Residents air concerns about utility expansion project, trash collection during citizens input
Cape Coral officially kicked off its Utilities Expansion Project in North 1 Monday with the approval of a design team.
However, it is starting even though North 2 hasn’t been completed.
During public comment at Monday’s regular City Council meeting, a resident spoke of his road having been torn up for more than a year and a half, with the prospect of the road being fixed seemingly not in the immediate future.
City Council has made it apparent that it needs to do more to make sure things are done more efficiently and to improve the process by doing the projects in smaller sections.
“It’s taken too long and residents are being inconvenienced with the amount of time it’s taking. What we need to do is find smaller sections to do. We may have tackled more than we should have,” Mayor Joe Coviello said. “We need to break it down into grids and finish one piece before moving on.”
Residents have complained about the dirt and the streets being dug up for long periods of time, with the rainy season making things worse with flooded, muddy conditions.
Coviello also mentioned that there have been personnel and subcontractor issues associated with the project that have slowed things down and that they will be dealt with moving forward.
“We have to make sure in the future these projects go a lot faster and make sure we have subcontractors in place that will carry out the project quickly and efficiently,” Coviello said. “I’m not sure that’s happening at this time.”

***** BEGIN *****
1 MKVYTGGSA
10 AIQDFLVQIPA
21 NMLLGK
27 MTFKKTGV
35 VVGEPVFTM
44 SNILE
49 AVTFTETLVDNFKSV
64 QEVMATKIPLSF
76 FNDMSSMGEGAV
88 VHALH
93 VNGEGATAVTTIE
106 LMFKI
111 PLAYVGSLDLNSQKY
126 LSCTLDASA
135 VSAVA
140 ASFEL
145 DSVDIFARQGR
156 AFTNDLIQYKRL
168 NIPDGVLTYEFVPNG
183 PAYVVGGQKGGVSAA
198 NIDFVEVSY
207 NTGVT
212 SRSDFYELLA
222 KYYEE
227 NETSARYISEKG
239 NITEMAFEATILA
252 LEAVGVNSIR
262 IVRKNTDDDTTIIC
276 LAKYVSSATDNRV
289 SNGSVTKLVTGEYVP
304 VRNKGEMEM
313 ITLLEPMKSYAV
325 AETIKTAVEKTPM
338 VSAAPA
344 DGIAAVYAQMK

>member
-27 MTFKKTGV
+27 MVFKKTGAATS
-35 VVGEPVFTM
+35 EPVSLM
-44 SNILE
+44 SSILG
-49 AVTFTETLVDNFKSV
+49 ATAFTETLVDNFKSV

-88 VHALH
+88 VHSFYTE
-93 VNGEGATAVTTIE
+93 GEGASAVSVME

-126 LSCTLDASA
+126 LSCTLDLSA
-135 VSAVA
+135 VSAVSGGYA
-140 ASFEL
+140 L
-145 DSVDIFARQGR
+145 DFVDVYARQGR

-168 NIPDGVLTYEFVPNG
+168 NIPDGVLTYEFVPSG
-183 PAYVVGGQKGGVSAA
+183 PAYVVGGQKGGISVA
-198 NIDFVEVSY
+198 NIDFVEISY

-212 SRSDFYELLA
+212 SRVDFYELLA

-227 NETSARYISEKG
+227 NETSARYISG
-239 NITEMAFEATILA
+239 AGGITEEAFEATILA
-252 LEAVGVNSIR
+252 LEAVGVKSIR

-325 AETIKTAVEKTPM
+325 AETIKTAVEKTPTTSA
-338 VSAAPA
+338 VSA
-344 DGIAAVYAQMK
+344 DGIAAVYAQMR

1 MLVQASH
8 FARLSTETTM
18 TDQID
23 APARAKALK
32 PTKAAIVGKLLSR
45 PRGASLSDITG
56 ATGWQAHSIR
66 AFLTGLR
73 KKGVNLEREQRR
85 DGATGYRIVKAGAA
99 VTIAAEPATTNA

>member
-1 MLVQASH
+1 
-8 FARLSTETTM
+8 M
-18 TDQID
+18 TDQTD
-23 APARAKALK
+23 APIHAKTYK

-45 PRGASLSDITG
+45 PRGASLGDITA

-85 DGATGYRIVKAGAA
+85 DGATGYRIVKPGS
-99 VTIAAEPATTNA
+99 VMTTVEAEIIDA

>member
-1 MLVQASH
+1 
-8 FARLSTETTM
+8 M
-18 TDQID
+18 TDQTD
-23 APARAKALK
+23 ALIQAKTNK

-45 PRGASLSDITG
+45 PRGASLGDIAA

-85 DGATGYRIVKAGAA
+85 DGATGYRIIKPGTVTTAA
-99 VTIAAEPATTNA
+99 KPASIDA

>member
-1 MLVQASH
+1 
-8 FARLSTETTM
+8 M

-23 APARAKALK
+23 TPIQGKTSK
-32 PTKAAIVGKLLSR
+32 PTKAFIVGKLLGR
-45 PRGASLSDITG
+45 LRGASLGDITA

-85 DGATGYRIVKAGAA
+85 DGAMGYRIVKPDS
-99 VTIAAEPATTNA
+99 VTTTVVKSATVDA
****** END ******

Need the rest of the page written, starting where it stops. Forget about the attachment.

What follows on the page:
Coviello said the UEP is among the most ambitious and expensive water quality projects in the country that will cost the city more than $400 million. The UEP will eliminate septic tanks for sewers to improve water quality.
There was also public input on the collection of trash. Waste Pro, the city’s contracted trash collector, has failed to pick up certain types of trash, namely bulk, like mattresses, and construction waste such as drywall, and old appliances that end up staying on the curb for weeks sometimes, creating an eyesore.
Coviello said this has been an issue for a while, and although improvements have been made, there is already room to make it better. The problem could be that it’s beyond Waste Pro’s jurisdiction. It could be the city’s issue.
“The problem is bulk pickup, especially those who have tenants. When those tenants move out, they’re tracking that stuff out in the street and some is not in compliance with what Waste Pro will pick up,” Coviello said. “I believe we can come up with an ordinance to address property owners putting bulk trash out and hold people accountable.”
A new ordinance could result in the owner or landlord being fined if the waste isn’t gone within a few days. A new contract is forthcoming for Waste Pro and issues such as this could be part of any new agreement.